Campus Has Been the Setting for Many a Romance
by Fernando Quintero
Lush surroundings, classical architecture and stimulating conversation are only a few of the many elements that make the campus a perfect setting for romance. Just ask Gail and Fritz Stern.
Gail, a senior administrative analyst for International and Area Studies, and Fritz, academic coordinator at the Hearst Museum of Anthropology, began exchanging knowing glances on Sproul Plaza 10 years ago and are now celebrating their third year of marriage.
Actually, as Gail later recalled, she first set eyes upon her husband-to-be in the produce section of a local supermarket.
"He was buying an apple," she remembered. "He was sort of the male version of Eve."
Then on Staff Appreciation Day in May 1986, Fritz returned Gail's gaze, smiled and introduced himself.
"I ran back to my office and looked him up in the campus directory," Gail said. "I was very happy to see there was no name listed after his--meaning, no wife."
Afterward, Gail asked Associate Vice Chancellor Pat Hayashi, her supervisor at the time, if he could vouch for her love interest.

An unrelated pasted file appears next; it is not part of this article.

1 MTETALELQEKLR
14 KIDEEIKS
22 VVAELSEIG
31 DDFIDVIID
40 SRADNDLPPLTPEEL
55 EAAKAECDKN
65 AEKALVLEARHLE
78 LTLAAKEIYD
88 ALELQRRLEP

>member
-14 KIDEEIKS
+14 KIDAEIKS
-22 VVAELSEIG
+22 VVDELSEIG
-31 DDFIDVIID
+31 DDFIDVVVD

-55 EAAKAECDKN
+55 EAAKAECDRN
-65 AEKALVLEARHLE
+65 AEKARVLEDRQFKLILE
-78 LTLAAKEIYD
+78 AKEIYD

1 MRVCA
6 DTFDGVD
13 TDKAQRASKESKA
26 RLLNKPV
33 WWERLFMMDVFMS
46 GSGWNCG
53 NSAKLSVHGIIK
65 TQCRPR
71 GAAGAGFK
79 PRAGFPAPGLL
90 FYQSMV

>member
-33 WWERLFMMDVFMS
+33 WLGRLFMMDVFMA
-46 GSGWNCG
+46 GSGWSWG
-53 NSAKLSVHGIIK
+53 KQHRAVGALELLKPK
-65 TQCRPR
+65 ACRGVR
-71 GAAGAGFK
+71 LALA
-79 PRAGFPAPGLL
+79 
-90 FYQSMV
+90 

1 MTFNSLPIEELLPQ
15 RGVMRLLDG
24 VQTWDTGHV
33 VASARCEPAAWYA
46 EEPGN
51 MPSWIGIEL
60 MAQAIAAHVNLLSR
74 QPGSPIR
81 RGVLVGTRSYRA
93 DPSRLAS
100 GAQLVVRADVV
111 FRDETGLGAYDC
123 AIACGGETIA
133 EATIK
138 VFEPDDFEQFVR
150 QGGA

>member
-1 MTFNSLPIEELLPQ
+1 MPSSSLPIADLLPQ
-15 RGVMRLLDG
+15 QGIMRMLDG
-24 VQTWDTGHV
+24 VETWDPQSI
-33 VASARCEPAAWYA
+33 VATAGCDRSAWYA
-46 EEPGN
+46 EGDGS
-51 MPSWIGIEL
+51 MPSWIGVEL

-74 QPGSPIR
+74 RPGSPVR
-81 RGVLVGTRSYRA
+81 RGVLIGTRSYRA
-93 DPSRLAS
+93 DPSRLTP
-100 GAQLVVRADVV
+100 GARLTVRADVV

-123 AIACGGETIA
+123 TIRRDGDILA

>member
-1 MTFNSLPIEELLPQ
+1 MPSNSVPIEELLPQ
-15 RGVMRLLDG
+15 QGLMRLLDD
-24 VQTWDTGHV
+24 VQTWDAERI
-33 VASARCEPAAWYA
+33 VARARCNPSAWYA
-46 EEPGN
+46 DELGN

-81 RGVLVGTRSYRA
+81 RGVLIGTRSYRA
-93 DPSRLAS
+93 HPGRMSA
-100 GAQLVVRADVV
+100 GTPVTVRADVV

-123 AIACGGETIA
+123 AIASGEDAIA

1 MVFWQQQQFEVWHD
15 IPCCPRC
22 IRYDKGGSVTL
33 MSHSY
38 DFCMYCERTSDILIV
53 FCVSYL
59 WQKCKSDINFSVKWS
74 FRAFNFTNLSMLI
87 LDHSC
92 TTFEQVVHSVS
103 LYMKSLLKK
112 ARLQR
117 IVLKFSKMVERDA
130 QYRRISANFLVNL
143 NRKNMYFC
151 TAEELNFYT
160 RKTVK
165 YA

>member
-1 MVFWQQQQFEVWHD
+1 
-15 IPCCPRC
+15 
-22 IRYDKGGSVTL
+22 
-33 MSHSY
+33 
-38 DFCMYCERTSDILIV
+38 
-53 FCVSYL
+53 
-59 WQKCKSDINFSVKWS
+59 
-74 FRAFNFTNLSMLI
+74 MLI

"He said they were golfing buddies. I was trying to find out as much about him as I could," Gail recollected.
"Plotting, one can almost say," Fritz retorted.
Soon, Gail and Fritz were taking
lunch breaks together on a bench in Sproul Plaza, and they saw each other at Cal football games. Their courtship lasted nearly eight years. They were married July 18, 1993. The wedding reception was held at the Faculty Club.
Before he met Gail, Fritz said he thought the campus might be a good place to meet someone, although it appeared he never really gave it much thought at all.
Gail, however, was fully aware of the possibilities of meeting Mr. Right.
"I thought about it when I came here. I liked the university atmosphere, the people involved in higher education and the pursuit of knowledge. In general, people aren't here to make money. It's not a competitive corporate environment," she said.
"I thought working here would definitely increase my chances to meet someone I had things in common with."
Added Gail: "It's a romantic place. At nights with the little twinkling lights, it's just lovely."
As for Gail's tips on meeting that special someone on campus: "Smile and have lunch on Sproul Plaza," she said with a chuckle. "Turn on your brain cells and be aware of all these hunks walking around."
Fritz has similar advice for men.
"There's a large population of interesting and aware and informed people around here," he said. "If you keep your eyes and ears and heart open, you can find that significant other--or at least a good candidate."